Garrett Hedlund’s performance throbs with an anguish that’s far more honest than the sentimental euthanasia subplot at the center of the film.
The film is too nihilistic to believe its protagonist can be saved, declaring him a lost soul and satisfied to let him suffer.
Cédric Klapisch’s film becomes an effervescent variation on the time-honored story of striking out for the American dream.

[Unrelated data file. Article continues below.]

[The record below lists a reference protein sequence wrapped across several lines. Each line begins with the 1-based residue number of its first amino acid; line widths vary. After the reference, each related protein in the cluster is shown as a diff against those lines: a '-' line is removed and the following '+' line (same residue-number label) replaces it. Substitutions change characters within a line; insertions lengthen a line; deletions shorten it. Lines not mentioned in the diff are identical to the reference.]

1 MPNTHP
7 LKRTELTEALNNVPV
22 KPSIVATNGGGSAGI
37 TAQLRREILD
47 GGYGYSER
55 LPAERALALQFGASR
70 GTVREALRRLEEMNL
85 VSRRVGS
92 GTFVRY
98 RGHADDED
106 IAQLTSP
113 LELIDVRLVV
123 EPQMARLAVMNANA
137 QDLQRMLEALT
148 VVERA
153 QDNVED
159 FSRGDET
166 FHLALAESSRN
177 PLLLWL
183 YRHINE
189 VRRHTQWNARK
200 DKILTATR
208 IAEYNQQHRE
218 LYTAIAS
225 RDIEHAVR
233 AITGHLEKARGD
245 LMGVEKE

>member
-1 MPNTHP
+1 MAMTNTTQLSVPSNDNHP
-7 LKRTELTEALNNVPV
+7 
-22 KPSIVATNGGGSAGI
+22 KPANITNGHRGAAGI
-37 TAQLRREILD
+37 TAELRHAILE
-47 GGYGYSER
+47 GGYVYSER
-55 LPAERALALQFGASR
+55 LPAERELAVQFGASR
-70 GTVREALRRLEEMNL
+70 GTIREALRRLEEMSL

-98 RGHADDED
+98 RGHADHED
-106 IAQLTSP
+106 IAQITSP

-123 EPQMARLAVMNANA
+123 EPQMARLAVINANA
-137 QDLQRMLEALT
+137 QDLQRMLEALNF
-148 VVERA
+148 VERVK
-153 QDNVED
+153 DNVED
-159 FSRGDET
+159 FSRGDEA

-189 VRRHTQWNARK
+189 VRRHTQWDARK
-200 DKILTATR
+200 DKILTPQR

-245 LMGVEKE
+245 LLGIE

Throughout, it becomes difficult to know whether we’re meant to empathize with these characters or laugh at them.
It flourishes in the spaces between the plot’s necessary setups and subsequent payoffs, which is nearly enough to redeem the film if not for the narrative going belly up in the third act.
Daniel Stamm’s film is solidly helmed, if expectedly over-reliant on unnecessarily grisly comeuppances that leave nothing to the imagination.
There are grudges held amid all the good will, an intention of the Hypnotic Brass Ensemble to do things on their terms, and those terms stem directly from their upbringing.